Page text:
Tech Talk: Covered or Not? Delivery-for-Hire and the MAP — Grubhub, DoorDash, Uber Eats, Amazon Flex, etc.

    Posted by MAIA on April 18, 2019

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    By Irene Morrill, CPCU, CIC, ARM, CRM, LIA, CRIS, CPIW  — VP of Technical Affairs, MAIA  

    Accolades to your clients who are looking for ways to be their own boss, or to just “make a few extra bucks.” Great!  They have many new ways to do so through Grubhub, DoorDash, Uber Eats, Amazon Flex, and other delivery-for-hire opportunities.

    But... does their CURRENT insurance program cover this new and exciting activity?!  

    What does each online business delivery partner require?

    Each site has its own vehicle and driver requirements. The driver must have a valid license and insurance. Some online partners merely require the driver be of legal driving age, while others prefer the licensed driver be 18 or 21 years old. Some online partners do more extensive background checks for driving record and/or criminal record than others.

    The type of vehicle allowed is certainly more varied than that for carrying passengers. If the town/city allows it, one can deliver on a scooter! Amazon Flex involves the delivery of packages, so at least a four-door sedan is required.

    So … Will there be coverage if the driver has an accident while delivering for any of the online delivery businesses?

    Let’s look at the MAP. 

    The MAP and Business Exclusions

    The MAP has three business exclusions that remove coverage for liability, medical payments, and possibly collision and comprehensive:

    1. “Auto Business”
    2. Public or Livery Conveyance
    3. Business Use

    The “Auto Business” Exclusion

    Whether the 2008 or 2016 MAP, we can rule out the “auto business” exclusion that applies to Part 4 (Property damage to others), Part 5 (Optional Bodily Injury), and Part 6 (Medical Payments), as it is essentially the selling/servicing/repairing of automobiles. The exclusion applicable to Parts 4 ,5, 6 states:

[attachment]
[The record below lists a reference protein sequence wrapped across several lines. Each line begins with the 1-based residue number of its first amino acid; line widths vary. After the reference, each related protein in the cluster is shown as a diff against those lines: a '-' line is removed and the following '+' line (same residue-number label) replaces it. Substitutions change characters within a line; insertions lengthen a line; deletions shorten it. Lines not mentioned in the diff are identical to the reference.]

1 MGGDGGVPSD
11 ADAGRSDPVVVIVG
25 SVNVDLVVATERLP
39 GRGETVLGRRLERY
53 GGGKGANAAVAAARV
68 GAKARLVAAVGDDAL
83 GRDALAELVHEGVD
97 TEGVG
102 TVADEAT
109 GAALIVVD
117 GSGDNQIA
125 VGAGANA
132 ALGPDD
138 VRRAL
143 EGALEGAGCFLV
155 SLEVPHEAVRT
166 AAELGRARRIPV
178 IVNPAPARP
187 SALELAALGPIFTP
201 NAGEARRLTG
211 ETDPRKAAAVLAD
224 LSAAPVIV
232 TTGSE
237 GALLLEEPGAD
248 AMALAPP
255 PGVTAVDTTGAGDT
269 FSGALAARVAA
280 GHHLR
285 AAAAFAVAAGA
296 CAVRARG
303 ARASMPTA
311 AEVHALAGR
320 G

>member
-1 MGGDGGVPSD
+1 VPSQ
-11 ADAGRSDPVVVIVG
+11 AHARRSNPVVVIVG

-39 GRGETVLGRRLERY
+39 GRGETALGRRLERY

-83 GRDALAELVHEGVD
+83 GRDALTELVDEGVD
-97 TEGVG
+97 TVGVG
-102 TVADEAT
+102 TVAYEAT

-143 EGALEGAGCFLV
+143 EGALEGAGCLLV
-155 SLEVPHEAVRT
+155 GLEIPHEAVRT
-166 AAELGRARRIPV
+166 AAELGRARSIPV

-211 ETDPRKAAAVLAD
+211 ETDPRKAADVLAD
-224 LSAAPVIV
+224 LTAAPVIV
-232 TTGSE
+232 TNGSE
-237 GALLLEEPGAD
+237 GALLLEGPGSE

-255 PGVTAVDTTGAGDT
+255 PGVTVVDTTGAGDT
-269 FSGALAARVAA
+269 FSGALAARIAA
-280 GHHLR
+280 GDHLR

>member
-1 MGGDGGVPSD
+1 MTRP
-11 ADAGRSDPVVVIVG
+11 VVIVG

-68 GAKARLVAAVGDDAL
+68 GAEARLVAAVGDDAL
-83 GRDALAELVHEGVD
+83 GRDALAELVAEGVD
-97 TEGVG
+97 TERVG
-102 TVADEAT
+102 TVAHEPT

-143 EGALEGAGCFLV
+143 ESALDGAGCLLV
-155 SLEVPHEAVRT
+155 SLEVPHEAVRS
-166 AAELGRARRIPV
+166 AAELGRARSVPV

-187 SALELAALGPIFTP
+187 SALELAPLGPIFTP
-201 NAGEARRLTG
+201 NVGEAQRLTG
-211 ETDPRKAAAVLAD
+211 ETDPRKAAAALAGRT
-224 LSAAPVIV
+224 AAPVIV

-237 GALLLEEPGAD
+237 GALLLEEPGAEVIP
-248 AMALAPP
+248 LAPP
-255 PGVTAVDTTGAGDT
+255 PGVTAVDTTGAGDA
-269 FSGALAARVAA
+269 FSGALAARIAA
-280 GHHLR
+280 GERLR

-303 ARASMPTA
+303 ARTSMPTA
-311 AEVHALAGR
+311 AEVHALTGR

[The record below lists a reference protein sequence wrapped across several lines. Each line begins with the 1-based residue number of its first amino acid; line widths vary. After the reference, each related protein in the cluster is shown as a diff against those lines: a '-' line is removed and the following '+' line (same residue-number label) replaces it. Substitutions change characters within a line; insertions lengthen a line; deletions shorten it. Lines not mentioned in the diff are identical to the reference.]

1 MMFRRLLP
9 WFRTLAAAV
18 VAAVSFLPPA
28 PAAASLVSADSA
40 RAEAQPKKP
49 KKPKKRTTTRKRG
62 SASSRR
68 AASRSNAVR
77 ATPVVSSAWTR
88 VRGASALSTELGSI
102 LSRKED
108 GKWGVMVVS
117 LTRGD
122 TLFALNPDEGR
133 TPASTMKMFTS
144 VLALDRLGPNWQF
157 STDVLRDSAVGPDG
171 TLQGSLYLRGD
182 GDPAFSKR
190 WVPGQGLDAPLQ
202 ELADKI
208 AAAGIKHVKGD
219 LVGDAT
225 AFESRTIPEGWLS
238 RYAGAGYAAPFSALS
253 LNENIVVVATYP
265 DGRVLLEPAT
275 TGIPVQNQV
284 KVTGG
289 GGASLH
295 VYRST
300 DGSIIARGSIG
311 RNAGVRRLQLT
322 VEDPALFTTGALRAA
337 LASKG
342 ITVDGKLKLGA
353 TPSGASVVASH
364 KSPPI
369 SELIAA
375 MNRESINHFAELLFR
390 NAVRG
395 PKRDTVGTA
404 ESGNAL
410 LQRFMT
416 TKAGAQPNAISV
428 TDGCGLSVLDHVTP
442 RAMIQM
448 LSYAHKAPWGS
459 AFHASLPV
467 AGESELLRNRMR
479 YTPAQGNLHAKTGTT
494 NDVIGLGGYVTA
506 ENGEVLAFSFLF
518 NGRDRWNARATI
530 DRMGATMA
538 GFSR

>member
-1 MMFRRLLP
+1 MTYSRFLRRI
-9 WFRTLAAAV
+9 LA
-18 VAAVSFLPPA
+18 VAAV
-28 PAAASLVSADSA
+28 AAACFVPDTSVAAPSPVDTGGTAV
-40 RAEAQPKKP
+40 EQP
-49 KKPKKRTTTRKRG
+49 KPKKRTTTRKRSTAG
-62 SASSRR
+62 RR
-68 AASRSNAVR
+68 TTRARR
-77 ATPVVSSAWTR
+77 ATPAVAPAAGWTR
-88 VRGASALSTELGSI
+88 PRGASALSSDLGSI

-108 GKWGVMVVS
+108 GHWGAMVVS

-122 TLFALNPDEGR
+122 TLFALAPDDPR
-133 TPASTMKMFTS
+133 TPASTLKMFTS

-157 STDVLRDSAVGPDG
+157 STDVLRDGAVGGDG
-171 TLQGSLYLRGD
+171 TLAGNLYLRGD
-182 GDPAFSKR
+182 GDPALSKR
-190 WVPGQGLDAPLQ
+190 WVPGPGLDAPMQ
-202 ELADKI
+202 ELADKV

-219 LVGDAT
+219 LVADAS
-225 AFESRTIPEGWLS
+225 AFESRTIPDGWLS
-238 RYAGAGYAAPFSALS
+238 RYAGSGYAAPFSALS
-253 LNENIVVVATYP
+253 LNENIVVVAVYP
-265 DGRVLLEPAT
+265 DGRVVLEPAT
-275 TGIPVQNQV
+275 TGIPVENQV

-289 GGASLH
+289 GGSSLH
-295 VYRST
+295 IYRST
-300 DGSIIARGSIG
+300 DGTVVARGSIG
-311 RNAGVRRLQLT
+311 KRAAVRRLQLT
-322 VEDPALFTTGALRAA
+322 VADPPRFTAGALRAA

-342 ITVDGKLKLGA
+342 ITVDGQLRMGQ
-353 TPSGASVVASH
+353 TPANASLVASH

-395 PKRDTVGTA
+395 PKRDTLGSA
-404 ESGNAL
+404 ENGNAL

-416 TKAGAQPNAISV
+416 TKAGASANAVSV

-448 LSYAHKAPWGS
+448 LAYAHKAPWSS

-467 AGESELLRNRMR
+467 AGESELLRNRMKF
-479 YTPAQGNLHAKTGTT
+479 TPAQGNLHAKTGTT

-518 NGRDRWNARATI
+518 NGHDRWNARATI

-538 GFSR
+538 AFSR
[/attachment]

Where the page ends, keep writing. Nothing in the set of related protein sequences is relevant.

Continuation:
While any auto is being used by anyone in the course of his or her employment in the business of selling, servicing, repairing or parking autos. This exclusion does not apply to the ownership, maintenance or use of your auto by you or a household member.

    The Public or Livery Conveyance Exclusion

    The 2008 MAP excludes this activity in Parts 4-12, which means property damage to others, optional bodily injury, medical payments, collision, limited collision, comprehensive, substitute transportation, towing, and underinsured motorists coverage. 

    If the accident happens while your auto is being used as a public or livery conveyance. This does not apply to the use of your auto in a share-the-expense car pool arrangement or in an expense reimbursement program either as a volunteer or at work.

    The 2016 MAP excludes the public or livery conveyance activity in ALL MAP coverage Parts 1-12, which includes Statutory BI, PIP and Uninsured Motorists Parts 1,2,3, in addition to the parts stated above under the 2008 MAP discussion. The exclusionary language applicable to the 2016 MAP is:

    If the accident happens while your auto is being used as, or is available for use as, a public or livery conveyance, including a vehicle for hire through a ride-sharing program, car-sharing program, and transportation network service which operate under an agreement and for compensation. This does not apply to the use of your auto in a share-the-expense car pool or an expense reimbursement program either as a volunteer or at work. This does not apply to the use of your auto in providing volunteer transportation service at the direction of a charitable group.

    Remember, there was an endorsement to the 2008 MAP that expanded the public or livery conveyance exclusion to language similar to the above by including the car-sharing language, so this wording is not new!

    The 2016 MAP exclusion STILL applies to “public or livery conveyance” while confirming that online companies connecting drivers to riders or people to rental cars ARE considered in the public or livery conveyance restriction.

    Is getting paid to pick up or deliver something (not someone) for a restaurant or other business a public or livery conveyance activity? It could be. Some online research (to credible sources, of course) provided a definition of “public or livery conveyance” from:

    The publication International Risk Management Institute (IRMI):